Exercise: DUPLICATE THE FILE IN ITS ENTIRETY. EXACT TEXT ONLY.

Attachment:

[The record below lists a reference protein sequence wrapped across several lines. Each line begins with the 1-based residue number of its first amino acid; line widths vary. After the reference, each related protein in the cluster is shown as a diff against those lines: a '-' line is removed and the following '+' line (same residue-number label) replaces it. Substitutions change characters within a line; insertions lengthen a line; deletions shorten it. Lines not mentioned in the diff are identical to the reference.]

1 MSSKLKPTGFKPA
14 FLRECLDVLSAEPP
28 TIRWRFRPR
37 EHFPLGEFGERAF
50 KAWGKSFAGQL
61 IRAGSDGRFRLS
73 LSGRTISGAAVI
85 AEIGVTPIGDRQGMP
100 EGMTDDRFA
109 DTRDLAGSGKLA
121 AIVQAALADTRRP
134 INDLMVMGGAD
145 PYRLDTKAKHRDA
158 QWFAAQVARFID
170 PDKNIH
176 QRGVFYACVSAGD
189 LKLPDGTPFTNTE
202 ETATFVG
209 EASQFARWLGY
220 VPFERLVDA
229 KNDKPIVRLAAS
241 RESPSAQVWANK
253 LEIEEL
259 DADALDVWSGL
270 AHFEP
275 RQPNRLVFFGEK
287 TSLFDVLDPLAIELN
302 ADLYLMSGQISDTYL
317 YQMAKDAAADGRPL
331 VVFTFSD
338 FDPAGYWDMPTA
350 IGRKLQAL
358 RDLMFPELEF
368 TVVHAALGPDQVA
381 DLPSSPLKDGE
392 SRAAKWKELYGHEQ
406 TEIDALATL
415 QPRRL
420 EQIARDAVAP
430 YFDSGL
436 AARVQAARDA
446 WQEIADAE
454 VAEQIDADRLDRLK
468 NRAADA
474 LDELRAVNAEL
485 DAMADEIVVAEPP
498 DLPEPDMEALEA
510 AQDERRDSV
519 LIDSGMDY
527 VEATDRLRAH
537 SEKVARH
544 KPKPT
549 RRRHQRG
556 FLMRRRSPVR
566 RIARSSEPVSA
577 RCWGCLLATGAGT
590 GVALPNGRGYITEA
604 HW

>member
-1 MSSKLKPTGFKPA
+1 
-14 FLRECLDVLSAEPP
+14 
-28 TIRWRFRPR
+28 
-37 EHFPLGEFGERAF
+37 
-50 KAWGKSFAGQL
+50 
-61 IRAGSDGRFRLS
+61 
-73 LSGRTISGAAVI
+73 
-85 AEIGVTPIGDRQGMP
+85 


[The record below lists a reference protein sequence wrapped across several lines. Each line begins with the 1-based residue number of its first amino acid; line widths vary. After the reference, each related protein in the cluster is shown as a diff against those lines: a '-' line is removed and the following '+' line (same residue-number label) replaces it. Substitutions change characters within a line; insertions lengthen a line; deletions shorten it. Lines not mentioned in the diff are identical to the reference.]

1 MSSKLKPTGFKPA
14 FLRECLDVLSAEPP
28 TIRWRFRPR
37 EHFPLGEFGERAF
50 KAWGKSFAGQL
61 IRAGSDGRFRLS
73 LSGRTISGAAVI
85 AEIGVTPIGDRQGMP
100 EGMTDDRFA
109 DTRDLAGSGKLA
121 AIVQAALADTRRP
134 INDLMVMGGAD
145 PYRLDTKAKHRDA
158 QWFAAQVARFID
170 PDKNIH
176 QRGVFYACVSAGD
189 LKLPDGTPFTNTE
202 ETATFVG
209 EASQFARWLGY
220 VPFERLVDA
229 KNDKPIVRLAAS
241 RESPSAQVWANK
253 LEIEEL
259 DADALDVWSGL
270 AHFEP
275 RQPNRLVFFGEK
287 TSLFDVLDPLAIELN
302 ADLYLMSGQISDTYL
317 YQMAKDAAADGRPL
331 VVFTFSD
338 FDPAGYWDMPTA
350 IGRKLQAL
358 RDLMFPELEF
368 TVVHAALGPDQVA
381 DLPSSPLKDGE
392 SRAAKWKELYGHEQ
406 TEIDALATL
415 QPRRL
420 EQIARDAVAP
430 YFDSGL
436 AARVQAARDA
446 WQEIADAE
454 VAEQIDADRLDRLK
468 NRAADA
474 LDELRAVNAEL
485 DAMADEIVVAEPP
498 DLPEPDMEALEA
510 AQDERRDSV
519 LIDSGMDY
527 VEATDRLRAH
537 SEKVARH
544 KPKPT
549 RRRHQRG
556 FLMRRRSPVR
566 RIARSSEPVSA
577 RCWGCLLATGAGT
590 GVALPNGRGYITEA
604 HW

>member
-1 MSSKLKPTGFKPA
+1 
-14 FLRECLDVLSAEPP
+14 
-28 TIRWRFRPR
+28 
-37 EHFPLGEFGERAF
+37 
-50 KAWGKSFAGQL
+50 
-61 IRAGSDGRFRLS
+61 
-73 LSGRTISGAAVI
+73 
-85 AEIGVTPIGDRQGMP
+85 